NEWBrew beer made with recycled toilet water has hit the supermarkets in Singapore

Date: 2022.08.03

The south-east Asian nation's water agency, the Public Utilities Board (PUB), teamed up with award-winning local craft brewery Brewerkz to produce the drink, which was first unveiled at a conference in 2018 and went on sale in supermarkets and at Brewerkz outlets in April.

Named NEWBrew, the beverage is crafted with NEWater, a Singaporean brand of drinking water recycled from sewage. According to PUB, NEWater is high-grade reclaimed water produced from treated used water that is further purified using advanced membrane technologies and ultra-violet disinfection, removing contaminants and making it ultra-clean and safe to drink. The highly treated reclaimed wastewater is produced by PUB and has been in circulation since 2003 to improve the island's water security.

In a statement, PUB said the launch of the beer, a blonde ale, is part of a mission to educate Singaporeans about the importance of recycling and using water sustainably.

The concept of recycling sewage into drinking water has been gaining traction in recent years as concerns mount over the global supply of freshwater. According to the World Wildlife Fund, freshwater - the water we drink, bathe in and irrigate farm fields with - is incredibly rare. Only 3 percent of the world's water is freshwater, and two-thirds of that is tucked away in frozen glaciers or otherwise unavailable for use.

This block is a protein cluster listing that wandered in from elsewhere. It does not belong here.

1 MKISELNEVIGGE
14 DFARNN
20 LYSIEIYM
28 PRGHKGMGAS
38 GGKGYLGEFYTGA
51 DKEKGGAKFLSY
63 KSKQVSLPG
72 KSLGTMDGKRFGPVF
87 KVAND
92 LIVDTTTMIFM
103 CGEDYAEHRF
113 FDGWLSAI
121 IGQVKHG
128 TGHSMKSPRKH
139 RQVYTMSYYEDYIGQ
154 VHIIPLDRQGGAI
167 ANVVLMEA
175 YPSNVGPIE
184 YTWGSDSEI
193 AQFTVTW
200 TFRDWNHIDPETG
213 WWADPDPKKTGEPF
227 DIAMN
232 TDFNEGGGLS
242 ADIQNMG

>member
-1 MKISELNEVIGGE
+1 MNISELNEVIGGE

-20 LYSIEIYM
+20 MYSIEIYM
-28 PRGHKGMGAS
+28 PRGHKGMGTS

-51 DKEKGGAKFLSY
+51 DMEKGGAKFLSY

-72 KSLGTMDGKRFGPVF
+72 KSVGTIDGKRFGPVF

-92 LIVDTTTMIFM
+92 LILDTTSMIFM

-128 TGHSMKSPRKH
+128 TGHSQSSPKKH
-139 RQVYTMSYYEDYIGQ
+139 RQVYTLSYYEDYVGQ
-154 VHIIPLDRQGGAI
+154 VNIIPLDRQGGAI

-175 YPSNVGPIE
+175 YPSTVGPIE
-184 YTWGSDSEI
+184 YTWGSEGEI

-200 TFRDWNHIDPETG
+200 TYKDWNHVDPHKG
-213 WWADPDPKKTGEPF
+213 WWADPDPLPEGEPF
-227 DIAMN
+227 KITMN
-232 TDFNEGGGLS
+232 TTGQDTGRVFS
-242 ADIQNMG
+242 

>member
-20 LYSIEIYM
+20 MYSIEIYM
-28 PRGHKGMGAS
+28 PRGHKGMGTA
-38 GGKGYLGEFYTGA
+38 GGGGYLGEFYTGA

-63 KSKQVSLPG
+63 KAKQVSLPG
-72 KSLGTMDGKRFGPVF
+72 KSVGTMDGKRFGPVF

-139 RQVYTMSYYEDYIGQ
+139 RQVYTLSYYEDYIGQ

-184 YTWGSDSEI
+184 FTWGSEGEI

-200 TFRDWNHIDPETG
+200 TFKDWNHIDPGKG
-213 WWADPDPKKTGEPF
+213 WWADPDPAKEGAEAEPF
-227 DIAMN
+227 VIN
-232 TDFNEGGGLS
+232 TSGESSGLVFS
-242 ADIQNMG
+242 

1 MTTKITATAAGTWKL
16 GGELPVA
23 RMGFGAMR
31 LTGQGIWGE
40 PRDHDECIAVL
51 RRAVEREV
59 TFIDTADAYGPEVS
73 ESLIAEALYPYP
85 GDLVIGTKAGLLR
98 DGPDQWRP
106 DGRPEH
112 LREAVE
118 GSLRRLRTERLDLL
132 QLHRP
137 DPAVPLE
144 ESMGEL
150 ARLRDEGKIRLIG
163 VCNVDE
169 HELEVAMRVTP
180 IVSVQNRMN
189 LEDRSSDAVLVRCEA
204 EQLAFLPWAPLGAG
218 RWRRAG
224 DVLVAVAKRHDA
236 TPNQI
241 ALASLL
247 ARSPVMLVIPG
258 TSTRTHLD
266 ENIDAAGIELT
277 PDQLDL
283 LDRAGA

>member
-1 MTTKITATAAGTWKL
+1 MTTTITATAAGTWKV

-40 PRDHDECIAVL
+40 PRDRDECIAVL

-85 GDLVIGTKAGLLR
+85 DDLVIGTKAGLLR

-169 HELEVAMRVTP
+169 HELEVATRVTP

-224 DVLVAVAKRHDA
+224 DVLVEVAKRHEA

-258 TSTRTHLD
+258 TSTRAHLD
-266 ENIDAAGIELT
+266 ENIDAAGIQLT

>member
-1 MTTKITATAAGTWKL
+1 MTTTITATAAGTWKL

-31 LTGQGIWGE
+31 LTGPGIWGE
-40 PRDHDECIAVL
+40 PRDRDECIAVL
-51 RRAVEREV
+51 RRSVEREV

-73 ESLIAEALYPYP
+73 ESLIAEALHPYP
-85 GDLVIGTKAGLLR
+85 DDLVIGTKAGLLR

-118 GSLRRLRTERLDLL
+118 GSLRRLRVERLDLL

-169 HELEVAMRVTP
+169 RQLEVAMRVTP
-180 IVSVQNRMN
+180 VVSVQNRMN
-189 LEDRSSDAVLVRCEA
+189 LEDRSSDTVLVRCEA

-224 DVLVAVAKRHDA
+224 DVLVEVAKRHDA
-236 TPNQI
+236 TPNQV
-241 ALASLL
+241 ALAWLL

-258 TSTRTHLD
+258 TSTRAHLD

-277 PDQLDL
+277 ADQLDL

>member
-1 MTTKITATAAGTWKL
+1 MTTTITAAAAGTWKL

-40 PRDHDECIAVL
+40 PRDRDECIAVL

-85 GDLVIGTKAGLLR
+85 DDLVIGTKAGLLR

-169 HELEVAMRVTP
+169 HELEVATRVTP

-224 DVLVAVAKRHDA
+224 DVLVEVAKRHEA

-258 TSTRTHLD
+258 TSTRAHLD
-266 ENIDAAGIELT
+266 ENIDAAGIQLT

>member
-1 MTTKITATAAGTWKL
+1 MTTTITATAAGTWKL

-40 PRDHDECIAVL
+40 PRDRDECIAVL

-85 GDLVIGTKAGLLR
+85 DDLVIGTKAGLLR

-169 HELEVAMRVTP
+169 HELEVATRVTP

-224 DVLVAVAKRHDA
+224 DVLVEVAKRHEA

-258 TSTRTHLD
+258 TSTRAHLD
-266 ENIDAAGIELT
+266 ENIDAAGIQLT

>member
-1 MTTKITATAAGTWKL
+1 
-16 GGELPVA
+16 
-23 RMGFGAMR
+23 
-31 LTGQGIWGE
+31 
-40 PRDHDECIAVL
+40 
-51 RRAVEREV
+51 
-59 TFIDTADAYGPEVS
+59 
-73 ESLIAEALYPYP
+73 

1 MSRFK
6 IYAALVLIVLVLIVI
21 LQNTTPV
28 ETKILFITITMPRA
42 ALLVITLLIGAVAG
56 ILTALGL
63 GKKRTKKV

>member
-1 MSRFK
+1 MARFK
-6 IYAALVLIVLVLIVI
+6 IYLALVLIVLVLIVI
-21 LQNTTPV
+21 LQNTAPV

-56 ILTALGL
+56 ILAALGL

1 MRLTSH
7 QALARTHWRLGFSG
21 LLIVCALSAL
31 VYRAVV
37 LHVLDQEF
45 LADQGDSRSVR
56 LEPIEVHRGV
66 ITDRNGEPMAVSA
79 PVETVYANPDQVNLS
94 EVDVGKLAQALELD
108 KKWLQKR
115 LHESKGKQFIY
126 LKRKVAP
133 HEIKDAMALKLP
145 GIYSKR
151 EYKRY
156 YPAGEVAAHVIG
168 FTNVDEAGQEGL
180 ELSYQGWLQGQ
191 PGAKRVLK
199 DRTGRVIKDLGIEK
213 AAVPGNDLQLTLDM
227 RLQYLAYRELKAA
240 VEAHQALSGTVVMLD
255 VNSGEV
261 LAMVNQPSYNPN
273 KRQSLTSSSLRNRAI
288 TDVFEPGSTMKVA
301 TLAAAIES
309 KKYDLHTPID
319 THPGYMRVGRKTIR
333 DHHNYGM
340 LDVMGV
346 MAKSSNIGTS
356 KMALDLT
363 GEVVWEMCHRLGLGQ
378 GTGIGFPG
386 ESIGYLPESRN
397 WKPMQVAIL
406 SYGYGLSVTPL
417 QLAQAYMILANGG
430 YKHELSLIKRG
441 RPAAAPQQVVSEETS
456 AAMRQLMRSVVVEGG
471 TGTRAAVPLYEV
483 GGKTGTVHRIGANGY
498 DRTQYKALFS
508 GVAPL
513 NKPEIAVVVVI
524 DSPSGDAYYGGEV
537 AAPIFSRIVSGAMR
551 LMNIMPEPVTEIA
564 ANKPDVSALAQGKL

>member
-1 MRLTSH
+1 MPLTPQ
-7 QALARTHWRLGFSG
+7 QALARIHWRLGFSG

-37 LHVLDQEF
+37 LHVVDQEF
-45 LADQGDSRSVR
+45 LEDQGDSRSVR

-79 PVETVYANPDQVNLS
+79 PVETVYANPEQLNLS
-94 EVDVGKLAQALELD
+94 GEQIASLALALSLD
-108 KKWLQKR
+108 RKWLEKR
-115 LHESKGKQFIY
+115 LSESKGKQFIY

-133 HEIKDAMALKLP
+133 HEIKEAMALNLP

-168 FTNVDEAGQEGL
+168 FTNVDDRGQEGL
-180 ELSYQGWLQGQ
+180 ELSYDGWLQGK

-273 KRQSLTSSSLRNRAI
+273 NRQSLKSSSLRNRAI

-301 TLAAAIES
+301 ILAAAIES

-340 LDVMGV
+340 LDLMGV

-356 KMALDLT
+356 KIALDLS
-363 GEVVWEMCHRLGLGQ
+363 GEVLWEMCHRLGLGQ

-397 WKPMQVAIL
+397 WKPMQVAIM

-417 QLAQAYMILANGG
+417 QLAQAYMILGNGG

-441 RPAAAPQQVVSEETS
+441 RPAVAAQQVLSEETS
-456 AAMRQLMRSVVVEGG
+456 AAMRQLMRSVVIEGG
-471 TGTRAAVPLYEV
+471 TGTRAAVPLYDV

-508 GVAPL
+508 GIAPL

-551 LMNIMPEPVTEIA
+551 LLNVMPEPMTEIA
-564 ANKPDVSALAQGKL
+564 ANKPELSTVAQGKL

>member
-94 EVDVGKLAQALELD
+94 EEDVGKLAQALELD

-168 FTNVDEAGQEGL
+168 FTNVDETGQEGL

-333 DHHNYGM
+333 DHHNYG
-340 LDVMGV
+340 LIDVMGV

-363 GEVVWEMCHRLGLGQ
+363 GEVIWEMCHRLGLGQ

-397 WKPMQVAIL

According to the WWF's estimates, 1.1 billion people lack access to water and 2.7 billion experience water scarcity at least one month a year. By 2025, two-thirds of the world's population may be facing water shortages. Inadequate sanitation is also a problem for 2.4 billion people who are exposed to diseases, such as cholera and typhoid fever, and other water-borne illnesses.

However, the concept isn't entirely new. Other breweries have experimented with crafting beer out of recycled sewage in recent years, including Nya Carnegie Brewery in Stockholm, Sweden. The brewery partnered with Carlsberg, one of the world's leading brewery groups, and the IVL Swedish Environmental Research Institute to launch a pilsner made with purified sewage. Village Brewery in Canada also teamed up with researchers from the University of Calgary and Xylem - a US water technology company - to create their own take on the initiative.

Read more here.

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